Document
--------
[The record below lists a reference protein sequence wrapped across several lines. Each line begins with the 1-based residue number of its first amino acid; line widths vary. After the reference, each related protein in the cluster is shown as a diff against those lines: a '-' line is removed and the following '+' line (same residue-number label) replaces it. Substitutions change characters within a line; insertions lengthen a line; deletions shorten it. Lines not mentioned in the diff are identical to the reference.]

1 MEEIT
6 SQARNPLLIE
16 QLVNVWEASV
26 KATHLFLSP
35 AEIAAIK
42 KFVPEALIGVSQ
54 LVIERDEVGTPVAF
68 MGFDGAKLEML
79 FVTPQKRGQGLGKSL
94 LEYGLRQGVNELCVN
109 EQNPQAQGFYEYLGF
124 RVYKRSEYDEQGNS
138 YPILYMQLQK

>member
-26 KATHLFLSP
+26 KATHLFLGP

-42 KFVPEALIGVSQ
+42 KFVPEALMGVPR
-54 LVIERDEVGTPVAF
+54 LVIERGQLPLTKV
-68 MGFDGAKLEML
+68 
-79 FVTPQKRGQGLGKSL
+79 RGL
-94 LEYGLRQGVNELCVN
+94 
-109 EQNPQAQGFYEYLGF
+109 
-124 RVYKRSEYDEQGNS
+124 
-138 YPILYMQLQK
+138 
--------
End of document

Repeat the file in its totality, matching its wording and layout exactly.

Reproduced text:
[The record below lists a reference protein sequence wrapped across several lines. Each line begins with the 1-based residue number of its first amino acid; line widths vary. After the reference, each related protein in the cluster is shown as a diff against those lines: a '-' line is removed and the following '+' line (same residue-number label) replaces it. Substitutions change characters within a line; insertions lengthen a line; deletions shorten it. Lines not mentioned in the diff are identical to the reference.]

1 MEEIT
6 SQARNPLLIE
16 QLVNVWEASV
26 KATHLFLSP
35 AEIAAIK
42 KFVPEALIGVSQ
54 LVIERDEVGTPVAF
68 MGFDGAKLEML
79 FVTPQKRGQGLGKSL
94 LEYGLRQGVNELCVN
109 EQNPQAQGFYEYLGF
124 RVYKRSEYDEQGNS
138 YPILYMQLQK

>member
-26 KATHLFLSP
+26 KATHLFLGP

-42 KFVPEALIGVSQ
+42 KFVPEALMGVPR
-54 LVIERDEVGTPVAF
+54 LVIERGQLPLTKV
-68 MGFDGAKLEML
+68 
-79 FVTPQKRGQGLGKSL
+79 RGL
-94 LEYGLRQGVNELCVN
+94 
-109 EQNPQAQGFYEYLGF
+109 
-124 RVYKRSEYDEQGNS
+124 
-138 YPILYMQLQK
+138 